Inveterate, incurable readaholic, who blogs about books and what's in 'em. If readaholism is a deadly disease, no problem. Couldn't imagine a better way to go.
Fear of commitment has always prevented me from joining a book club. The idea of obligating myself to finish a read by a time certain unnerves me, mainly because I have enough obligations and one involving my me-time, de-stress pleasure always seemed to defeat the purpose of reading.
Nevertheless, when the non-threateningly named Goodreads group, Casual Readers, chose The Husband’s Secret to read, I thought it might be a good time to give book club reading a whirl. This was an easy read with a positively attention-grabbing premise, but for me it was a tad too predicable and the story a bit padded with unnecessary, uninteresting storylines.
While there are several storylines featuring different characters, the glue holding everything together is St. Angela’s Catholic School, where Cecilia and John-Paul Fitzpatrick went to school as do their children. Of course, the Fitzpatrick’s story is the most compelling and dynamic , and I was immediately hooked by the dilemma Cecilia found herself in, and I couldn’t help but wonder what I’d do in a similar circumstance. My answers (like Cecilia) were not easily come by, and Ms. Moriarty did a fine job fleshing out all the issues and Cecilia’s torment. I could feel what this character was feeling, and what more can a reader ask for?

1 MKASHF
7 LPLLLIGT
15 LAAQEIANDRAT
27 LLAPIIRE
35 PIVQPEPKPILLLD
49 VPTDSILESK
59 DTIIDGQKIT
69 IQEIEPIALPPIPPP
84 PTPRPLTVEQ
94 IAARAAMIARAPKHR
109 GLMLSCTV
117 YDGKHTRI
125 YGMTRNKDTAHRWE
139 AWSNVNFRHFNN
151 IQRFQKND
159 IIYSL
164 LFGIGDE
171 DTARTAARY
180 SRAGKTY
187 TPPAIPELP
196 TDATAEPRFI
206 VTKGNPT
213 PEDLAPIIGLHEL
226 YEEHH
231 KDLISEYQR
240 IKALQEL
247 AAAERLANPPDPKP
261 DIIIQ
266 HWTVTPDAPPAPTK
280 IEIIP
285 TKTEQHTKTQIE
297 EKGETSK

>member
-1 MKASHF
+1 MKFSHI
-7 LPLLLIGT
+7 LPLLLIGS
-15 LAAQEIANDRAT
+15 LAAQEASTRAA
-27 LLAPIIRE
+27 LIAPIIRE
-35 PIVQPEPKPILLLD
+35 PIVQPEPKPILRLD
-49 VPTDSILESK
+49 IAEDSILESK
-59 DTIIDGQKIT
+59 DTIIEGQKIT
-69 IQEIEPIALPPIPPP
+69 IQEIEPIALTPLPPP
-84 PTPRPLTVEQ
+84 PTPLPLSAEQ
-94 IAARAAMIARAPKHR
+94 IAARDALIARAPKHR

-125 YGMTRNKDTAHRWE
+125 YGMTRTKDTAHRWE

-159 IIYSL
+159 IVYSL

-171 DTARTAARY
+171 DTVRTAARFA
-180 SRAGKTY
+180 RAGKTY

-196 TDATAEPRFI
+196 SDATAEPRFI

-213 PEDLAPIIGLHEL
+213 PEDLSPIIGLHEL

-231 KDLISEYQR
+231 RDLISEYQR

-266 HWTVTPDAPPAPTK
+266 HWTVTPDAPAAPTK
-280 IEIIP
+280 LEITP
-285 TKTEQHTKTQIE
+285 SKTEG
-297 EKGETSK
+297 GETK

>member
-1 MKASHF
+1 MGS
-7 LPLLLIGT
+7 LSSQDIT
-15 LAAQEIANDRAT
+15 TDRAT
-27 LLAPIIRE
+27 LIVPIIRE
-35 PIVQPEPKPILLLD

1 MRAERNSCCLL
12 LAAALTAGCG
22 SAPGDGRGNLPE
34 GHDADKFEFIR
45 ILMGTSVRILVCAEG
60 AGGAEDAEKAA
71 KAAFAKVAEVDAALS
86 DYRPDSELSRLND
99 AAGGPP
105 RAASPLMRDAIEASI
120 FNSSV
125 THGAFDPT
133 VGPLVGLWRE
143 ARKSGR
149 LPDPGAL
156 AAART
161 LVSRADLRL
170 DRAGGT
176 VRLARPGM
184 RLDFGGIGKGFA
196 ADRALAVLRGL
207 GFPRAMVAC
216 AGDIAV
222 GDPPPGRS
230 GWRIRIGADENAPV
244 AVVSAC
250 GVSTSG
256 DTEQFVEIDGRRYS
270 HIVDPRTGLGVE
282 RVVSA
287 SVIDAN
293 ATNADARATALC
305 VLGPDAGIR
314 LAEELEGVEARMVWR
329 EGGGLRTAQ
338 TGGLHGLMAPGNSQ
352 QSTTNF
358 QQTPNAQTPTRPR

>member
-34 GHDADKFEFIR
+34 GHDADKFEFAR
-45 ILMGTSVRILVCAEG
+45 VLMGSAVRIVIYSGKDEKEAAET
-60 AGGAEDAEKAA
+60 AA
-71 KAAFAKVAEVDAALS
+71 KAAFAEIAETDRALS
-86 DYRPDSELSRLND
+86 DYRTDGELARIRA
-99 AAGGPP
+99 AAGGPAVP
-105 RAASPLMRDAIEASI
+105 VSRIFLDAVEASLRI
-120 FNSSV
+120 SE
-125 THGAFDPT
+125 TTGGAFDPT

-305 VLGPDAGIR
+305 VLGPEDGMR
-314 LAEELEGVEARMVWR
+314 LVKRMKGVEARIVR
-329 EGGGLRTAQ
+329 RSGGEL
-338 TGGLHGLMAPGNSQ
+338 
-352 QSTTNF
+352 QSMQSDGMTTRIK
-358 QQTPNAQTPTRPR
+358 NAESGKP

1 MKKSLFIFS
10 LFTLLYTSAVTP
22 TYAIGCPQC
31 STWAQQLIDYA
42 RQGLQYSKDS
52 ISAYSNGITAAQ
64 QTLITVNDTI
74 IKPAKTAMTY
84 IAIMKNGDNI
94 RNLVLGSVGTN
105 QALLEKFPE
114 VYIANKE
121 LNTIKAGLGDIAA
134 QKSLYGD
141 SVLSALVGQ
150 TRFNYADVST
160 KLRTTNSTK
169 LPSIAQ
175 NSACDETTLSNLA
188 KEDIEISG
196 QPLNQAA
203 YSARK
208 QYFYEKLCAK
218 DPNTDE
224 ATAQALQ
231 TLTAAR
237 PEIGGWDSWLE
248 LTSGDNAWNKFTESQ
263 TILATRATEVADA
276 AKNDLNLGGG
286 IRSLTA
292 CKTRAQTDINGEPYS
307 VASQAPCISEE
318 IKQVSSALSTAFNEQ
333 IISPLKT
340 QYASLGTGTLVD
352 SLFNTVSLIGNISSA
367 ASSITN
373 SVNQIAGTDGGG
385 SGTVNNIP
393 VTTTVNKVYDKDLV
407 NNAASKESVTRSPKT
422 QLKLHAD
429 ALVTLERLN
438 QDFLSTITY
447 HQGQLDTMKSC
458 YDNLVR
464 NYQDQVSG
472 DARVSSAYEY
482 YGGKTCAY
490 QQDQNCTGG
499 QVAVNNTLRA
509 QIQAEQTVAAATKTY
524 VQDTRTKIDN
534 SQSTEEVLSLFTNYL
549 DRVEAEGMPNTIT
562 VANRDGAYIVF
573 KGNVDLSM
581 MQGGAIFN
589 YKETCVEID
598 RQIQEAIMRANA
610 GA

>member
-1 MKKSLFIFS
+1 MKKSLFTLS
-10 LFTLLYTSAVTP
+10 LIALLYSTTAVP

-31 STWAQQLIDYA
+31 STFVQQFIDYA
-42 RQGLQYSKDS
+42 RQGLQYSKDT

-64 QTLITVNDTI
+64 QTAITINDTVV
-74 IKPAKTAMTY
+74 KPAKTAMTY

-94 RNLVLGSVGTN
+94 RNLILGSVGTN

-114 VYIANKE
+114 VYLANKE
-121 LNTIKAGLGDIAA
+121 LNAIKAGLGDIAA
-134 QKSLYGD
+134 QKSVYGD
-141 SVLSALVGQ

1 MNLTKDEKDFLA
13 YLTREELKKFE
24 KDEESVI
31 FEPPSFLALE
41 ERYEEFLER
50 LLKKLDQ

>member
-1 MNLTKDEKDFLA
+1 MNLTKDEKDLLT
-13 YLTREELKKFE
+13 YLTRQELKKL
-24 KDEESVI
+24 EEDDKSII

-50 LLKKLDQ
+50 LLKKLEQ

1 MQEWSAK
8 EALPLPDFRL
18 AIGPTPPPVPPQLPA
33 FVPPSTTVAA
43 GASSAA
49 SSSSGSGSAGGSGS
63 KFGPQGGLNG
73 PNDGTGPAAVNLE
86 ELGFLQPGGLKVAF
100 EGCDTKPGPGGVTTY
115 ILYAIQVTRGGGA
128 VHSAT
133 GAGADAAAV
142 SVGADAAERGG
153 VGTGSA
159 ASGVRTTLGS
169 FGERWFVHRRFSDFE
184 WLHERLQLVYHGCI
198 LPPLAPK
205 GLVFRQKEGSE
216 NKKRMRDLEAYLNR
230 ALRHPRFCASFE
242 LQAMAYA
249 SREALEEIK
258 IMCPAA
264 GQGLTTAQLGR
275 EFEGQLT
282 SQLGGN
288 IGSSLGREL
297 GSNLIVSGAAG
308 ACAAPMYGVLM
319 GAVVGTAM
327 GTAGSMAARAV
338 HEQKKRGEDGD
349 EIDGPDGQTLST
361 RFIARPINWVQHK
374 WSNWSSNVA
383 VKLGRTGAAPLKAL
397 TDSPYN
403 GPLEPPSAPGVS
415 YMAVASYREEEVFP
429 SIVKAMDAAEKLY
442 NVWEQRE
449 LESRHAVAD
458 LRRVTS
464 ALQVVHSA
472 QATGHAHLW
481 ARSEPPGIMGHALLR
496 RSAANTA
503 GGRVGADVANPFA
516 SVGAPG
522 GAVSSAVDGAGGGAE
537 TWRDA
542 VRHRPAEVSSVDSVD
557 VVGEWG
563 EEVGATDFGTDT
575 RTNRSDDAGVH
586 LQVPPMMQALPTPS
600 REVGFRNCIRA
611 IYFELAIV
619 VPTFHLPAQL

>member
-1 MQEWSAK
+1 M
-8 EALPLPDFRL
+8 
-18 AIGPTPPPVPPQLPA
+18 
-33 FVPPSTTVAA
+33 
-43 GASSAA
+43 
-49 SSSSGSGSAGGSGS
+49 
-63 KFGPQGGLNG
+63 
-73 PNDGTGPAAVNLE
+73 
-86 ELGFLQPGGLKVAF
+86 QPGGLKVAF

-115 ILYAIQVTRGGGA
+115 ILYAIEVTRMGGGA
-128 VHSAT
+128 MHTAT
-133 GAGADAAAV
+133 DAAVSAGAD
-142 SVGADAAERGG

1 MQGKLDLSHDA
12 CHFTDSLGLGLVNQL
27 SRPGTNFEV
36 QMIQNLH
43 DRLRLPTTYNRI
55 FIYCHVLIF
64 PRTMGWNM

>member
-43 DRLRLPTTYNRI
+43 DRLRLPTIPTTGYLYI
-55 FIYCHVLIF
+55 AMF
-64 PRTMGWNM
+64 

Another storyline that engrossed me was Rachel’s, an elderly woman working at the school. Without giving too much away, she is wracked with seething anger and sadness over a tragedy that befell her years ago. Rachel cannot let go, particularly because she does not know whom to blame for her misfortune. I could also feel this character’s pain and anger quite easily and was quite interested in seeing if and how she resolved it.
Unfortunately, there was one storyline that didn’t impress me as much. Tess, a former classmate of the Fitzpatricks, comes home to help her ailing mother and flee marital woes. Lord knows, I am a fan of parallel storylines, but Tess’ character and her dilemma really did not hold my interest and felt more like a somewhat clumsy contrivance to introduce the character of Connor, who helps add to the main mystery of the story. This wouldn’t be so bad except Tess’ story takes up quite a bit of time for someone not very integral to the tale, and it is a rather boring story. I simply didn’t care about her or her marriage.
So, if I liked 2 out of 3 storylines, what’s my beef, you might well ask. In a nutshell, predictability. It didn’t take a genius to figure out John Paul’s secret. It didn’t take a genius to figure out the source of Rachel’s pain. As I read, I simply felt I know how the story would unfold, and I was not proved wrong.
Still, because Cecilia’s and Rachel’s stories were so compelling, I did enjoy this book.